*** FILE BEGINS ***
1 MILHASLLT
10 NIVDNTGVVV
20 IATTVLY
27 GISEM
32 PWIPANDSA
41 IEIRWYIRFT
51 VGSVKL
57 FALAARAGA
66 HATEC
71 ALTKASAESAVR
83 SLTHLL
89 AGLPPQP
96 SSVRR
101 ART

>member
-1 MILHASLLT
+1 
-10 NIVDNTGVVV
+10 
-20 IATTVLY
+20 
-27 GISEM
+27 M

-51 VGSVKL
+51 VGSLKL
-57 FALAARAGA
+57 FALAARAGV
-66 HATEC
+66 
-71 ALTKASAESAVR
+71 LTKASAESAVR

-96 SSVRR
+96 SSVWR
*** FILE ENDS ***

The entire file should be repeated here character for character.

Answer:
1 MILHASLLT
10 NIVDNTGVVV
20 IATTVLY
27 GISEM
32 PWIPANDSA
41 IEIRWYIRFT
51 VGSVKL
57 FALAARAGA
66 HATEC
71 ALTKASAESAVR
83 SLTHLL
89 AGLPPQP
96 SSVRR
101 ART

>member
-1 MILHASLLT
+1 
-10 NIVDNTGVVV
+10 
-20 IATTVLY
+20 
-27 GISEM
+27 M

-51 VGSVKL
+51 VGSLKL
-57 FALAARAGA
+57 FALAARAGV
-66 HATEC
+66 
-71 ALTKASAESAVR
+71 LTKASAESAVR

-96 SSVRR
+96 SSVWR